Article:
Apple’s (s AAPL) decision to develop its own maps app for its mobile devices is in many ways the prototypical Apple move. When a particular piece of software or a technology is critical to the performance or usability of an Apple product, Apple wants to have complete control over it. And that’s very true here: directions, location-based services and mapping are critical tools for iPhone and iPad users as well as the many third-party apps that run on those devices.
Apple hasn’t rushed into this decision — it’s taken years to acquire the relevant companies and sign the appropriate licensing agreements — and it does seem like it was thoughtful about the implementation of this new software. As developers told me last week, they think Apple has made it really easy on them from a coding perspective to switch from Google to Apple’s own maps for their apps.
But as fallout from the announcement of the move continues, it’s apparent that the normally conservative company has opened itself up to some significant potential risks by taking on the responsibility of creating and maintaining a mapping solution. Here’s a roundup of the potential dangers.
Change for change’s sake. Google Maps was not broken. Moving away from it was a change Apple made mostly for competitive reasons. (Unless you consider Google holding back turn-by-turn directions as a feature for its own Android software, which for some was a major hole in iOS functionality.) The problem with changing something that isn’t broken is you need to offer something that’s noticeably better as a replacement. The new look and functionality of the new maps app will be jarring to some people. People don’t like change and they do like convenience, so if they’re going to be forced to learn something new — even something as simple as a new maps app — it has to be immediately clear that the change was worth it. This is perhaps a small risk, given Apple’s record with software design, but it is a risk nonetheless.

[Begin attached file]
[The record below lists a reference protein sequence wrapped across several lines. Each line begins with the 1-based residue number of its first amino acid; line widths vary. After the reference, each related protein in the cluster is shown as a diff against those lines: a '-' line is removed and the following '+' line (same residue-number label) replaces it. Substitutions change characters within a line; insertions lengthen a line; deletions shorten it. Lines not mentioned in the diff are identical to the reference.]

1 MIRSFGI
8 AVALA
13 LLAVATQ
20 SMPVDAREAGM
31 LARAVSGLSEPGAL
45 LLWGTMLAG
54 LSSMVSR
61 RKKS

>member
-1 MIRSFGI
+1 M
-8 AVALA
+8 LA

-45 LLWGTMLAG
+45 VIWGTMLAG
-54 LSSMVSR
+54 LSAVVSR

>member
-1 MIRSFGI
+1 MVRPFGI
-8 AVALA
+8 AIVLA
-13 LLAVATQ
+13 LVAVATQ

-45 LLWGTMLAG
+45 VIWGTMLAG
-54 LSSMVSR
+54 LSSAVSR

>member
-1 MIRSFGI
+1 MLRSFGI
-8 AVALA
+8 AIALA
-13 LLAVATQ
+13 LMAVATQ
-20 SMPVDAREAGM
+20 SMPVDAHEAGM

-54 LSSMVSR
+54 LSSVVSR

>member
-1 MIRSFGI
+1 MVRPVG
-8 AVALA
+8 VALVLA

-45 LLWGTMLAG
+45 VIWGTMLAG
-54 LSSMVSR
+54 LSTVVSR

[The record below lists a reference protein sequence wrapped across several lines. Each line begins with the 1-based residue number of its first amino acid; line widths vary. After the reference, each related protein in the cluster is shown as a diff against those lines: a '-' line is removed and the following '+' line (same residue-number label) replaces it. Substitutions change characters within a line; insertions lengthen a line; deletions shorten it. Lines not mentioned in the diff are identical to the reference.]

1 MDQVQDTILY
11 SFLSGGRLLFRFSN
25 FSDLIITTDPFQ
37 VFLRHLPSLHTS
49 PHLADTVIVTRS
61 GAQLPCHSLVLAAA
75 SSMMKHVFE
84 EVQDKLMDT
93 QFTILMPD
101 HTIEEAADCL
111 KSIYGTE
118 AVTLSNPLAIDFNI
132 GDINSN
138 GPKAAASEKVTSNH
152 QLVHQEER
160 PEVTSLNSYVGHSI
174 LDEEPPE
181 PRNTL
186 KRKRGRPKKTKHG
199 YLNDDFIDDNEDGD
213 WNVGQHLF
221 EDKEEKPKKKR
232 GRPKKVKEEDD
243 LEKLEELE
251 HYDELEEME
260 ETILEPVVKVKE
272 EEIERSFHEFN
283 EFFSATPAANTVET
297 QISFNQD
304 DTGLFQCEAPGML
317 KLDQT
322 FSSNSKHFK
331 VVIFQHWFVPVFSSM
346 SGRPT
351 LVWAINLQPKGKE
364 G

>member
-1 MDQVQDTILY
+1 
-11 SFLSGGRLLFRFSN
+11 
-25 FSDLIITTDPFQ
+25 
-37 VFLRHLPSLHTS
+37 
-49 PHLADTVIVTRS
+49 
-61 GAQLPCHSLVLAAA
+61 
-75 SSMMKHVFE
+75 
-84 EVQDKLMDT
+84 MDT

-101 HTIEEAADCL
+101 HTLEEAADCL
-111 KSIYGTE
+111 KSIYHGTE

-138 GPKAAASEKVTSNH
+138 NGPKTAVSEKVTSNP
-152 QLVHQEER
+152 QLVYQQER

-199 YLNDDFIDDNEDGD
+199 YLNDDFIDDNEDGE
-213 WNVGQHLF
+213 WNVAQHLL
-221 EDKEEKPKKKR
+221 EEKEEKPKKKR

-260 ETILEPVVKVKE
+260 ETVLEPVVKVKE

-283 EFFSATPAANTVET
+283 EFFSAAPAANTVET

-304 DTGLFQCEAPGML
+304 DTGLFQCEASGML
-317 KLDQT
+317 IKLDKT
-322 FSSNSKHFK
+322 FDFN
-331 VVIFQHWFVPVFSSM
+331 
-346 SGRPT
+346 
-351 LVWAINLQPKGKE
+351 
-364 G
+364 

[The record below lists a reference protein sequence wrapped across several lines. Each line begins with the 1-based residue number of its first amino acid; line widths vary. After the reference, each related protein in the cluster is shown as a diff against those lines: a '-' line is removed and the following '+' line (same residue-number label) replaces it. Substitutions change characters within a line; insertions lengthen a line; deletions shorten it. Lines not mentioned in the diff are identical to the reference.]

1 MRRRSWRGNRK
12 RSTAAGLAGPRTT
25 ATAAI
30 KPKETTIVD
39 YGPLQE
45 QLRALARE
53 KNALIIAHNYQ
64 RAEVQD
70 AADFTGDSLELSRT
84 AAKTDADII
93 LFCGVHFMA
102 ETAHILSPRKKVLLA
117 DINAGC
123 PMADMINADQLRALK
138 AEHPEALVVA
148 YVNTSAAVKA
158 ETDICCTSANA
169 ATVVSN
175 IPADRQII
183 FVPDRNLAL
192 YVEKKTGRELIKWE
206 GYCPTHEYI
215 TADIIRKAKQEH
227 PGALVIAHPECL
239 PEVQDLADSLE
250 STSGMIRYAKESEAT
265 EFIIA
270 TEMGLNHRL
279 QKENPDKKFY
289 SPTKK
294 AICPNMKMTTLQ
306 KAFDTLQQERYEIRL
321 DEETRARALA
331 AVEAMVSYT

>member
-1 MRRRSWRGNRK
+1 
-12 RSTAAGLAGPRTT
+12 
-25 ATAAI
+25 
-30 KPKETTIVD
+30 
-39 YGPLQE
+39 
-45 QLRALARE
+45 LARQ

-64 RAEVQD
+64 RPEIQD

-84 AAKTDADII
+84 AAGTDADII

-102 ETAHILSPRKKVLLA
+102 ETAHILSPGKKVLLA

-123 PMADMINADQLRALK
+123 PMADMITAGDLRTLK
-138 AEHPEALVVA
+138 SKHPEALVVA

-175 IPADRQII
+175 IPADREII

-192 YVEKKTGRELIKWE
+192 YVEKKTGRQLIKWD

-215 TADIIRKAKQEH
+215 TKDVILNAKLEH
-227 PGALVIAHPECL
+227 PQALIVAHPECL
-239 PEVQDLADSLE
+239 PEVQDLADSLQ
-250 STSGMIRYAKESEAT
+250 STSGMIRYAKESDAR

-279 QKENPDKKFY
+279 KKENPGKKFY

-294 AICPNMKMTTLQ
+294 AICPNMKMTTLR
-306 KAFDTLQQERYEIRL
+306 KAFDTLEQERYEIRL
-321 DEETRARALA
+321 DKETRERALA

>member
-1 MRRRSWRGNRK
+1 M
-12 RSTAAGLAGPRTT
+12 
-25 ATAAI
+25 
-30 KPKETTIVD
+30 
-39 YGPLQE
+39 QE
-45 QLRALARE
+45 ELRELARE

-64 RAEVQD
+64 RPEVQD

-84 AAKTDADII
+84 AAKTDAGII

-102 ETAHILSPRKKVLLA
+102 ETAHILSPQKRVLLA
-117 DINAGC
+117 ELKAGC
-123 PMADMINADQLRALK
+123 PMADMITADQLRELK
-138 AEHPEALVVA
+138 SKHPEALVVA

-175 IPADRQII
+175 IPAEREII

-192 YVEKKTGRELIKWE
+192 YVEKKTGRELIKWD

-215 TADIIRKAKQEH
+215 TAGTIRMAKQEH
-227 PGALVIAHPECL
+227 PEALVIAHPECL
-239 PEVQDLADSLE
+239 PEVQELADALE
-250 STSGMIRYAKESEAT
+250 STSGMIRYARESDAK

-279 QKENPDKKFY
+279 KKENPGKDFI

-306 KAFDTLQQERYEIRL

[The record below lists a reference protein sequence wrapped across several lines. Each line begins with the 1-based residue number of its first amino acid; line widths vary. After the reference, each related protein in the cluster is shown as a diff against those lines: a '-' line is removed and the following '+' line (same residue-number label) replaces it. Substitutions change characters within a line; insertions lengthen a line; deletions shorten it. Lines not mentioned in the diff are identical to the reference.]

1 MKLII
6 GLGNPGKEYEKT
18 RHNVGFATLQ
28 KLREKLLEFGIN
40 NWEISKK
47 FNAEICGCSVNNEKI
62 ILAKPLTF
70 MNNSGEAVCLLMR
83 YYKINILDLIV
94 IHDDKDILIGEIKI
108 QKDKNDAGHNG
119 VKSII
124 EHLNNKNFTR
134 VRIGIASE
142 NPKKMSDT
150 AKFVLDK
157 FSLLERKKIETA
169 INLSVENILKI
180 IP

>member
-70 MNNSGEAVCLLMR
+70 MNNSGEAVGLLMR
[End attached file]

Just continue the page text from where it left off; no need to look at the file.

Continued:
To be fair, Apple does have a history of making far more dramatic and riskier product changes — like making a computer without a floppy drive, or without an optical disc drive altogether. Customers have adapted to these changes — the optical drive-less MacBook Air is one of the Apple’s best-selling laptops now. But those were changes to new products that customers had the choice of buying, not changes to products people already own. And more importantly, the payoff you get for that change — a thinner, lighter computer — is clear and welcome.
Privacy concerns. The new 3D maps Apple demonstrated with its Flyover feature are visually stunning. But they’re already eliciting concern over how Apple is gathering those images. On Monday New York Senator Charles Schumer sent a letter to Apple and Google — the details of which have been posted on his website — conveying his alarm over the tactics used to capture images for their respective 3D maps products. He says their “plans to use military-grade spy planes to map communities and publish images could cause unprecedented invasion of privacy.” Specifically he’s upset that the cameras can see images in detail “as small as four inches – enough to see through windows in homes, capture individuals in their backyards, and reveal details of sensitive security.” He wants to give property owners the right to opt out of being photographed and has called for blurring out all images of individuals.
This sort of attention from elected officials is pretty much the norm for Google, which has had to deal with concerns in many countries over its Google Street View cameras. Apple has had its share of privacy brouhahas, but the cameras-in-public-places thing hasn’t been part of it. Schumer’s letter is likely just the beginning of privacy concerns over 3D mapping for Apple.
The accuracy of turn-by-turn directions. Speaking of lawsuits, another thing Google’s Maps product has opened it up to over the years is lawsuits over faulty or inaccurate turn-by-turn directions. Legitimate or not — you don’t have to do what Google or Apple’s maps tell you — it’s another legal risk Apple is taking by offering these in its new product. It’s something the company has long known about too — when Apple first added GPS to the iPhone with the iPhone 3G, it warned against using it for turn-by-turn directions because of unnamed “complicated issues.”
The transit apps question. Apple VP of iOS Scott Forstall said very briefly at WWDC last week that Apple’s Maps app will feature different local transit apps when users ask for bus, train, metro or other public transportation directions. At first I liked the idea that Apple was allowing the relevant local transit apps to be featured. But as plenty of others have pointed out since, it appears that these apps will be featured because Apple is unable or unwilling to integrate transit directions within its own app. The risk here is the unknown: iOS 6 is available just as a preview for developers right now, and it’s incomplete, so we don’t know how the final version will work. How smoothly will these third-party apps will be integrated, and will it be an inconvenience for users? That’s the big question.